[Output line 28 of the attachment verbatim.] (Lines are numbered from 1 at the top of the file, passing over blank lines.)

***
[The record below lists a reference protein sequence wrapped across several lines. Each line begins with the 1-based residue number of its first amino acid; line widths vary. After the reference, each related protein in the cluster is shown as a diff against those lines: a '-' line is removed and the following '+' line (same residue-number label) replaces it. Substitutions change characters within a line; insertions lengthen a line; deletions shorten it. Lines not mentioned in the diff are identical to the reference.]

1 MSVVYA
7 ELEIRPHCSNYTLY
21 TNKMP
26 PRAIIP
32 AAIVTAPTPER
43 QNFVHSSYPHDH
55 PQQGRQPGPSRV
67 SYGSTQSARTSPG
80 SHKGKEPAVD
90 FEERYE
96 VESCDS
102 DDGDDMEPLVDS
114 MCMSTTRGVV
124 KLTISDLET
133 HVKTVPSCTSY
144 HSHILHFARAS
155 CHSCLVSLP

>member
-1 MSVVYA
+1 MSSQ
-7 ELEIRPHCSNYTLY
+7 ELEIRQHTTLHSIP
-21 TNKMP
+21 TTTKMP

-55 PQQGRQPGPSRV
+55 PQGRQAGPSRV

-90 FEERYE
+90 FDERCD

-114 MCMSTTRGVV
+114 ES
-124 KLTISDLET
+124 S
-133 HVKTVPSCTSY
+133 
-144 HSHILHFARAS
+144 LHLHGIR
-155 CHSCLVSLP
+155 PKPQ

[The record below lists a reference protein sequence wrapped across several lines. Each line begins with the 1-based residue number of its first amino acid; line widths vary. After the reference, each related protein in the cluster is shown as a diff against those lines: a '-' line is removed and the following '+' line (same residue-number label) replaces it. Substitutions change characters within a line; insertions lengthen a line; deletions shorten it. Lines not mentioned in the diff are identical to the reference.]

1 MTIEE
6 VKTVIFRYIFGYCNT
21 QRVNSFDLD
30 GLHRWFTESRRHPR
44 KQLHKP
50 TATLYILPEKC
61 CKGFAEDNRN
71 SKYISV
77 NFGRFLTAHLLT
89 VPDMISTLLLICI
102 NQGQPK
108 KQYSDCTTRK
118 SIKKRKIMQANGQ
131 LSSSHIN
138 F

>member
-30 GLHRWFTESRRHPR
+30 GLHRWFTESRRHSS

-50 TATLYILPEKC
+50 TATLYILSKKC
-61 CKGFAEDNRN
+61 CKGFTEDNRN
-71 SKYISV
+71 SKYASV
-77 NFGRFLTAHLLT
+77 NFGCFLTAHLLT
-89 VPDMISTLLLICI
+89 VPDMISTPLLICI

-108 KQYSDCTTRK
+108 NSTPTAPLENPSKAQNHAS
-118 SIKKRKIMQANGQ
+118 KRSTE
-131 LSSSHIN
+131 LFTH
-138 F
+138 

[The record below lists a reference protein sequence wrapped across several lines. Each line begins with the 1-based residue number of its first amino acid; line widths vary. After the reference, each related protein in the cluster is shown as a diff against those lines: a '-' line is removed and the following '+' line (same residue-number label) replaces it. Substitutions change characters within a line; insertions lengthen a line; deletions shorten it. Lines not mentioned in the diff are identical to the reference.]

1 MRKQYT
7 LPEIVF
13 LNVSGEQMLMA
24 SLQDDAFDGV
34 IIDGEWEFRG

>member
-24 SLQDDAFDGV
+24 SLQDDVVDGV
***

-90 FEERYE